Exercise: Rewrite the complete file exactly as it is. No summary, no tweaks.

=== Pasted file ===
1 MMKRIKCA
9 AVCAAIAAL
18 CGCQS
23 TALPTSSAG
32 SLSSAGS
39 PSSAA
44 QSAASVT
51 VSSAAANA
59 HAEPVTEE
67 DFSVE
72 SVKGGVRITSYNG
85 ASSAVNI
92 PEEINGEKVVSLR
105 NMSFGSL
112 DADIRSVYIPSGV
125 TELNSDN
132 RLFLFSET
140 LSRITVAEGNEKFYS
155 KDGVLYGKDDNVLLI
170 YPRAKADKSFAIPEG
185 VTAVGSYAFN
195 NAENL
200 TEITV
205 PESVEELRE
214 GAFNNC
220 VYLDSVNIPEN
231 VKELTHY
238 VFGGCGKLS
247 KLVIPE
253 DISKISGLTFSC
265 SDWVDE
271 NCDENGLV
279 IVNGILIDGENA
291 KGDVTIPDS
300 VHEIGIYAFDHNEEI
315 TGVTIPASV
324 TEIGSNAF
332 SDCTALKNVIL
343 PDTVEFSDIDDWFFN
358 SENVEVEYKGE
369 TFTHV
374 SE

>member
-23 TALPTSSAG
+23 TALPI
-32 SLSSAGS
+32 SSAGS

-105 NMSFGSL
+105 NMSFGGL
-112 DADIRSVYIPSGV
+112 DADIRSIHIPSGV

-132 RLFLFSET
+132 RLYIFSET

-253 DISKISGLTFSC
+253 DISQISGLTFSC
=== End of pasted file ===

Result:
1 MMKRIKCA
9 AVCAAIAAL
18 CGCQS
23 TALPTSSAG
32 SLSSAGS
39 PSSAA
44 QSAASVT
51 VSSAAANA
59 HAEPVTEE
67 DFSVE
72 SVKGGVRITSYNG
85 ASSAVNI
92 PEEINGEKVVSLR
105 NMSFGSL
112 DADIRSVYIPSGV
125 TELNSDN
132 RLFLFSET
140 LSRITVAEGNEKFYS
155 KDGVLYGKDDNVLLI
170 YPRAKADKSFAIPEG
185 VTAVGSYAFN
195 NAENL
200 TEITV
205 PESVEELRE
214 GAFNNC
220 VYLDSVNIPEN
231 VKELTHY
238 VFGGCGKLS
247 KLVIPE
253 DISKISGLTFSC
265 SDWVDE
271 NCDENGLV
279 IVNGILIDGENA
291 KGDVTIPDS
300 VHEIGIYAFDHNEEI
315 TGVTIPASV
324 TEIGSNAF
332 SDCTALKNVIL
343 PDTVEFSDIDDWFFN
358 SENVEVEYKGE
369 TFTHV
374 SE

>member
-23 TALPTSSAG
+23 TALPI
-32 SLSSAGS
+32 SSAGS

-105 NMSFGSL
+105 NMSFGGL
-112 DADIRSVYIPSGV
+112 DADIRSIHIPSGV

-132 RLFLFSET
+132 RLYIFSET

-253 DISKISGLTFSC
+253 DISQISGLTFSC